In Fortnite, you have pretty much the same landscape as your battlefield. Your task is collect better weapons, kill everyone else, and have fun in the short time you play each game.

Legend of Zelda feels like an open world that continuously surprises me. The initial quest seems pretty simple: collect a number of special objects, and then head off to fight the Big Bad. Except it isn’t.

Completing the initial quest is just the start of an expanded quest with increasing variations, surprises, twists, and turns. There seems to be something new to explore in the former kingdom of Hyrule each time I return to play.

This could be returning to a forest I ran through, only to discover hidden treasures all over the place. Or, perhaps, a whole new adventure sparked by a conversation with some random villager, or taking a different path to the last time.

Then there are mysterious shrines scattered across the land, each with a different test or puzzle to overcome. This game is pretty much what you make of it. There’s no straight line to the Big Bad, only degrees of complexity in your journey.

To add to that, the way you play will give you a very different experience of the game to another player. I’ve seen this when I watch my son play. He’s taken a very different direction in his game, and his experiences have been just as different.

What I don’t have, is the sense of watching my future game unfolding by watching him play. Sure, I gain some insight into other regions of the world that I haven’t explored yet, but my experiences will vary from his because I have different weapons, equipment, and a pretty different path.

Even though there are two expansion passes, I have a feeling that I’m going to be playing this game for quite some time before I need to add more complexity to my game.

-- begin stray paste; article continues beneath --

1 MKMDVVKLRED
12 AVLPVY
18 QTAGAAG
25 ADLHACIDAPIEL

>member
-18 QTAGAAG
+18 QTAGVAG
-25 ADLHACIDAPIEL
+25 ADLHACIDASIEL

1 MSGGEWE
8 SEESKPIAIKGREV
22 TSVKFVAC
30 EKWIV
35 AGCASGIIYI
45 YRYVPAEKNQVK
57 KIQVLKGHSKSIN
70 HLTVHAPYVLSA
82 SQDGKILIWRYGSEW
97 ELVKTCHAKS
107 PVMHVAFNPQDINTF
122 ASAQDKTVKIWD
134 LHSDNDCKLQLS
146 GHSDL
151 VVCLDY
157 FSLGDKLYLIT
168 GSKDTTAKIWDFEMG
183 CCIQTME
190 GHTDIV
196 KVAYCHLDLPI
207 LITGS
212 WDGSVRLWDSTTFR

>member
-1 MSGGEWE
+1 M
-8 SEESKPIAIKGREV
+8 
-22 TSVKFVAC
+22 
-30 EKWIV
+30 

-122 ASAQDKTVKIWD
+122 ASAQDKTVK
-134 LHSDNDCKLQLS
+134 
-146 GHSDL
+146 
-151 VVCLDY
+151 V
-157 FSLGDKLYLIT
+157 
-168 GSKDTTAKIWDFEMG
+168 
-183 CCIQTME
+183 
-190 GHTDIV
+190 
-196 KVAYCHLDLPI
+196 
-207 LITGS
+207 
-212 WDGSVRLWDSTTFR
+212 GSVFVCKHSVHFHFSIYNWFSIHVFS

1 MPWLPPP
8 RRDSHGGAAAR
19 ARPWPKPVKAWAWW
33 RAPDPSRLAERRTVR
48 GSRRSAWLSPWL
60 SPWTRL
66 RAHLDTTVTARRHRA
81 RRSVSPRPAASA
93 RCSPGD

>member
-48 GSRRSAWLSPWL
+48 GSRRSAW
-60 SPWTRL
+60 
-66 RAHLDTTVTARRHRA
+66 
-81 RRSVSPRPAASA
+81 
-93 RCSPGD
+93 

Fortnite, on the other hand, is fun to play with friends, but lacks the intellectual challenge, and sheer diversity of options that Legend of Zelda delivers.

If I want to play something with my son, I’ll dive into Fortnite (he’s much better than I am, and enjoys taking me out with rocket launchers). When it comes to settling in for a couple hours to explore a world, kill monsters, and find cool weapons, I’ll head back to Hyrule.

Categories
Devices Games Mobile Tech

My new gaming adventure

I haven’t been much of a gamer (at least not since childhood), until I started a new, casual gaming adventure in the last week or two. It started when we bought a Nintendo Switch for home.

We opted for the Switch because it seemed to be a better choice for the whole family. I also really like the sorts of games I’ve been hearing about from Nintendo.

We started off with Legends of Zelda: Breath of the Wild, Minecraft, and Fortnite (our son introduced me to this one). So far, Legends of Zelda is my favourite game on the Switch. It’s a remarkable adventure, and our son and I are constantly comparing notes about where to find gear, how to solve the next challenge, and how to stay alive in the game.

I’ve also started playing a game or two on my Android phone. I really enjoy Alto’s Adventure, in Zen mode. I like just skiing across the landscape, and getting back up each time I hit a rock, or fall down a crevice.

The imagery in Alto’s Adventure is wonderful. Even those moments after a crash have a profoundly contemplative feel to them,

My ideal would be to play Alto’s Adventure (or even the follow-up, Alto’s Odyssey – I haven’t started playing this one yet) on the Switch, but the game only seems to be available on iOS or Android.

Our next game is probably going to be Mario Kart 8. We want a game we can play together, and this one seems like a great option. I’m also looking forward to the launch of the Nintendo Switch Online service that seems like it will bring the older NES games to Switch devices as part of the subscription service.

The timing for this is great. I’m on vacation with our kids for the next two weeks, and playing games like these together are a great way to unwind between the outings we have planned.